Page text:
There was one other unfortunate similarity to the Phils’ win. Their penchant for “untimely” hitting continued last night. They left 11 runners on base, many of them in scoring position. This game should not have been close. Hamels should have been on cruise control. But time after time, the Phils failed to deliver the killer punch, especially with runners on base.

Ryan Howard and Pat Burrell combined for an 0-for-7. Both had opportunities to deliver big blows, but flailed instead. Jimmy Rollins did not exactly set the table. He went 0-for-5.

But none of that matters now. The only thing that does is that the Phils went one up in the World Series.

Three to go. Brett Myers takes the mound tonight as the Phils will look to take a stranglehold in the series.

How fast do you think they can get Hamels back on the hill?

3:23, a beautiful number

A confession here. I have a favorite number from last night’s big Phillies win.

It is not 1, as in the Phils taking a 1-0 lead in the World Series.

It is not 3, as in the number of runs they scored.

It is not 7, the number of strong innings from ace starter Cole Hamels.

Nor is it 0, the number of base-runners allowed by relievers Ryan Madson and Brad Lidge in the eighth and ninth.

It is 3:23. That’s how long it took to play the game. Three hours and 23 minutes. With an 8:35 start, the game ended right around midnight.

I am a newspaper editor. I deal with something every day. It’s called a deadline. It’s a little like having a loaded gun pointed at your head every night.

Playing World Series games in prime time might be convenient for TV, but it wreaks havoc with newspapers.

The truth is, we’d hate to find ourselves in the position of having to print newspapers without the result of the game in them. The truth is that’s a possibility. Remember, baseball is the one game that is not played with a clock. Throw in network TV, a late start, and a ton of commercials, and these games take forever to play.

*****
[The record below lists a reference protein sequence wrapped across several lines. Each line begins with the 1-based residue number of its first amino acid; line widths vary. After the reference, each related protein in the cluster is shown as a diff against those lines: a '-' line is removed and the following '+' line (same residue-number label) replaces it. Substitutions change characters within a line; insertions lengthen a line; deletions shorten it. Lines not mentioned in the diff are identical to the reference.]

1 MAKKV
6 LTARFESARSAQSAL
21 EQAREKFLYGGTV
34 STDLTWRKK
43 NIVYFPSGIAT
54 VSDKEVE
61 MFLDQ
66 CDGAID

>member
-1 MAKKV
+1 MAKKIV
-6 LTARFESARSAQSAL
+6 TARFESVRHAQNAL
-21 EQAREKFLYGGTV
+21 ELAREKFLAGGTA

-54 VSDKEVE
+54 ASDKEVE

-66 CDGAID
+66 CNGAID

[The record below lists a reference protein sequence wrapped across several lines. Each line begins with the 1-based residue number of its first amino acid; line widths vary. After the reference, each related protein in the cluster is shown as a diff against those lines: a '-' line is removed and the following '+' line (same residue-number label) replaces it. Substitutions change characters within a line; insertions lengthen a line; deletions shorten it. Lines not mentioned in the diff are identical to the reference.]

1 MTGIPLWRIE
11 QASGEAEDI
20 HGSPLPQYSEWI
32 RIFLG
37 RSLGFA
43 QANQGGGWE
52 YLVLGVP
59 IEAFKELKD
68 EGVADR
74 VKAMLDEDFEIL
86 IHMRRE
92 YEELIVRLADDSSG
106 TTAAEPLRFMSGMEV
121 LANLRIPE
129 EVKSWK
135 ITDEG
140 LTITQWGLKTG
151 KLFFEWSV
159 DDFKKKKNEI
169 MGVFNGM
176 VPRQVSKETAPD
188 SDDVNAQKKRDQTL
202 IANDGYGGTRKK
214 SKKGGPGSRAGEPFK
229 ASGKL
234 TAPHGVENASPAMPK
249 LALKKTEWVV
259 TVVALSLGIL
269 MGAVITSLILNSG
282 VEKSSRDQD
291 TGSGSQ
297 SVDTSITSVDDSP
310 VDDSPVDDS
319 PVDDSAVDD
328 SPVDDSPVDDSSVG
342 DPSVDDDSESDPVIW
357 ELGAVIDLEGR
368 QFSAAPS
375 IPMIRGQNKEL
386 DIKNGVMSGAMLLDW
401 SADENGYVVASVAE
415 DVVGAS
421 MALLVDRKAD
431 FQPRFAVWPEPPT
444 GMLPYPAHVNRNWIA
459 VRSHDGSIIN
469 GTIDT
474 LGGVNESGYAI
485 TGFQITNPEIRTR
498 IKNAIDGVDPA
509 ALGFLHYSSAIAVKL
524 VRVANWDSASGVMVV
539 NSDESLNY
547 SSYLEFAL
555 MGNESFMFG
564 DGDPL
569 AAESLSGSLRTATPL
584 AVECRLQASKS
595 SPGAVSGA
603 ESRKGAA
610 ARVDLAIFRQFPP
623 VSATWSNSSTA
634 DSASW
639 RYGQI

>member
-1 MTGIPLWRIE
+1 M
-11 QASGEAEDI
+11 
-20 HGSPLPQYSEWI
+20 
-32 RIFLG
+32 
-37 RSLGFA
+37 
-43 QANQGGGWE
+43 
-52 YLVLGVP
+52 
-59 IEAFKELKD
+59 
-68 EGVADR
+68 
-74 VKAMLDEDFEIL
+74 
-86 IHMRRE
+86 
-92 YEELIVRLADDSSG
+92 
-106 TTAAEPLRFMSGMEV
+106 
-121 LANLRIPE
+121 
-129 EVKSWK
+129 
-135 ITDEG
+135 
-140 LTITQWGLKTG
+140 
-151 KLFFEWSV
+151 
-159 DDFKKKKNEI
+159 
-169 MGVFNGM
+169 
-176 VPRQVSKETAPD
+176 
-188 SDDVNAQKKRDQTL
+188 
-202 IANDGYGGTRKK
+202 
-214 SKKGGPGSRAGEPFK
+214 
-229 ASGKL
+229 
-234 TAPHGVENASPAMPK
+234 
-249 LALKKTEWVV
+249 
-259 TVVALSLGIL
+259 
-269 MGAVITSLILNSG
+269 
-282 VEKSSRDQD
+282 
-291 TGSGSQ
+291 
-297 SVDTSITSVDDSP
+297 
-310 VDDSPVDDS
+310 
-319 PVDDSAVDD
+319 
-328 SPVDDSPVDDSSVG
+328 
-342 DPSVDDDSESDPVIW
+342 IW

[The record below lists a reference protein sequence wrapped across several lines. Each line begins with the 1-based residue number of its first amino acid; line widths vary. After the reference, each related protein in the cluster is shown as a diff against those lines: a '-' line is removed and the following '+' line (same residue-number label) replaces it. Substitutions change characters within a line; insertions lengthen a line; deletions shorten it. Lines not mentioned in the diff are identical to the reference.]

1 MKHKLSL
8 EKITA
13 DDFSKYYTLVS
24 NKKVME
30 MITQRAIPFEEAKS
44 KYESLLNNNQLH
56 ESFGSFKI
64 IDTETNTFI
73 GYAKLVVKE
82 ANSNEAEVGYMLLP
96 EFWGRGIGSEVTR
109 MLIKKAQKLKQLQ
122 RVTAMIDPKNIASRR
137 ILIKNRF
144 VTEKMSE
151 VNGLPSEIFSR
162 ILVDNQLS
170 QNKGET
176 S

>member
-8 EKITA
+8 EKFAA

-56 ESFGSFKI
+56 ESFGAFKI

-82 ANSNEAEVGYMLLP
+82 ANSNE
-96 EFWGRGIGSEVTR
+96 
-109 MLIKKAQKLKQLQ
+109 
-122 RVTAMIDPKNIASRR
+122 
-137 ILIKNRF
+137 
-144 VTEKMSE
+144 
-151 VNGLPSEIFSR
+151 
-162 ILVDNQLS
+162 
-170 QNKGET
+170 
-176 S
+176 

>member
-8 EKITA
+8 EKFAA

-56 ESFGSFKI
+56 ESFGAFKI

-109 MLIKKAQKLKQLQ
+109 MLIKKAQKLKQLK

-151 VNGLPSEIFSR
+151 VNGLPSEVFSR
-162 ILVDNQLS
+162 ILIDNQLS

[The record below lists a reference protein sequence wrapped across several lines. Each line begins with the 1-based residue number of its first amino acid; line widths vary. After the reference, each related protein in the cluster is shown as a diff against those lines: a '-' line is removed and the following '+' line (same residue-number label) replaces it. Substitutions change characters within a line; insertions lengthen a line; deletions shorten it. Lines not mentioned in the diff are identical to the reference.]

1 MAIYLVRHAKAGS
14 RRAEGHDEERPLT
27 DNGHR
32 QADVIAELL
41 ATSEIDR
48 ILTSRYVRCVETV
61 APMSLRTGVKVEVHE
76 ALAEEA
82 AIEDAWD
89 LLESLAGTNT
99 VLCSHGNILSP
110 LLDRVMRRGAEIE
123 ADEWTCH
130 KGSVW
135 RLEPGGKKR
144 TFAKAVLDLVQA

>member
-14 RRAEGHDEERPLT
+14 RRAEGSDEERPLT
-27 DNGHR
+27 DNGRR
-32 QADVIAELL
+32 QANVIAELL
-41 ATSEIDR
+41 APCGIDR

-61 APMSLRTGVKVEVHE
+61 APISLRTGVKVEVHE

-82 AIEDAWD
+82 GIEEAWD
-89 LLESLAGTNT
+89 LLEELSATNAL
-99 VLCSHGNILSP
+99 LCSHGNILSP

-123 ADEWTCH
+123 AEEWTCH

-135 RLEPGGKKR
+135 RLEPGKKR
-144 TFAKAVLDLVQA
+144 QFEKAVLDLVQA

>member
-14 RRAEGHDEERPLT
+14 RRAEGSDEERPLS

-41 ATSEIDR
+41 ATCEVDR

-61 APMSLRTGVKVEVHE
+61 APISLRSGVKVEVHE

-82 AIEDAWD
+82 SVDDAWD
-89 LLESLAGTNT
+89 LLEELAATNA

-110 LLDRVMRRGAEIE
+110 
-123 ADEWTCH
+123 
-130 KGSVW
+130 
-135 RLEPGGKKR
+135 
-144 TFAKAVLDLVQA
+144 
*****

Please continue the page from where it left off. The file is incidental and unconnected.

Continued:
That’s another reason for me to be a Cole Hamels’ fan. The games in which he pitches happen to move at a pretty good clip.

Last night we were able to sub a special front page, with lots of color, because the game ended at a reasonable hour.

Of course, on Saturday, when the Series heads north to South Philly and Citizens Bank Park, they are talking about the serious possibility of rain.

That could mean a rain delay. I don’t even want to think about it.

Wednesday, October 22, 2008

Chasing the demons of '64

In a city that is holding its breath as World Series Fever turns our world upside-down, my thoughts this morning took an odd turn.

I have been thinking about 1964. That’s really where all this starts. This notion that we are cursed, that our sports heroes are fatally flawed, doomed to failure, sure to stab us in the heart.

It started when Chico Ruiz stole home to propel the Reds over the Phils. Up six with 10 games to play, the ’64 Phillies went belly-up to earn a permanent spot in the darkest recesses of our sports-addled minds.